Drug Decrim

The War on Drugs is a war on people

Fifty years ago, President Nixon launched a War on Drugs that is actively harmful to the public health and well-being of both individuals and communities.
Drug war punishments fuel the risks of drug use and barriers to healing faced by people living with a substance use disorder. Drug prohibition has made the drug supply more toxic, fueling the overdose crisis, and set up punishments for drug use wherever public policies touch our lives.
During the height of the “tough on crime” era, New Jersey enacted some of the most punitive, wide-reaching drug war punishments in the nation. These punishments are now the status quo in New Jersey, where the primary home for drug policy continues to be in the criminal legal system. Indeed, over the past decade, New Jersey invested $11.6 billion to arrest, prosecute, and incarcerate residents for drug war violations.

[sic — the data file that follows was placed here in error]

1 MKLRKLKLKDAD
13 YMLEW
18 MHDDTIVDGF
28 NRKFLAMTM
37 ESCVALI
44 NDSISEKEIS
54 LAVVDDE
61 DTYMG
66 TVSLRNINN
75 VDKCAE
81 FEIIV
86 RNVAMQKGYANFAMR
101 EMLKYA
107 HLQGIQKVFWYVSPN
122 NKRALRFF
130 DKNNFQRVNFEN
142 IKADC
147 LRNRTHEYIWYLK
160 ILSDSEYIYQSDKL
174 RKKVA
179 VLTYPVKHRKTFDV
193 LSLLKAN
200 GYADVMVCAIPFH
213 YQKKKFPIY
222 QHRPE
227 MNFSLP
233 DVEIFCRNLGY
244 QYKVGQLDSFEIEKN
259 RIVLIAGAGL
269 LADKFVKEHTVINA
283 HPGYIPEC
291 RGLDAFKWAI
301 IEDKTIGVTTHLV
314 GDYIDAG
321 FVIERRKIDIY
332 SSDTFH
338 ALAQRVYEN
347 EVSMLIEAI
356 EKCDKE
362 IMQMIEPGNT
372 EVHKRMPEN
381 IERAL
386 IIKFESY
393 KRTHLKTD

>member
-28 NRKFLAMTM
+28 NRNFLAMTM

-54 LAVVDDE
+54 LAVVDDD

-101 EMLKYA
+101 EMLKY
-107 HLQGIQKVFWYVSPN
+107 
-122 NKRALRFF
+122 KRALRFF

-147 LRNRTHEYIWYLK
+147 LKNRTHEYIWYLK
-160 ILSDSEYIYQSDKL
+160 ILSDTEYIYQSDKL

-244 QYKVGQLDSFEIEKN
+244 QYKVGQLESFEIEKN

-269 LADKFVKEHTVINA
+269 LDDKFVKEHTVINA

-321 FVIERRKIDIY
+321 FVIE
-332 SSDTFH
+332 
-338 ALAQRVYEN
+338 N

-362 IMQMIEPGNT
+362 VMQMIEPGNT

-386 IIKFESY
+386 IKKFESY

It is time for New Jersey to dismantle the War on Drugs and invest in equitable drug policies that promote public health and quality-of-life.


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Harm reduction is essential. A harm reduction approach to drug use is the best strategy we have to end the overdose crisis, reduce risks associated with drug use, and affirm the dignity and bodily autonomy of every New Jerseyan.

Naloxone Hands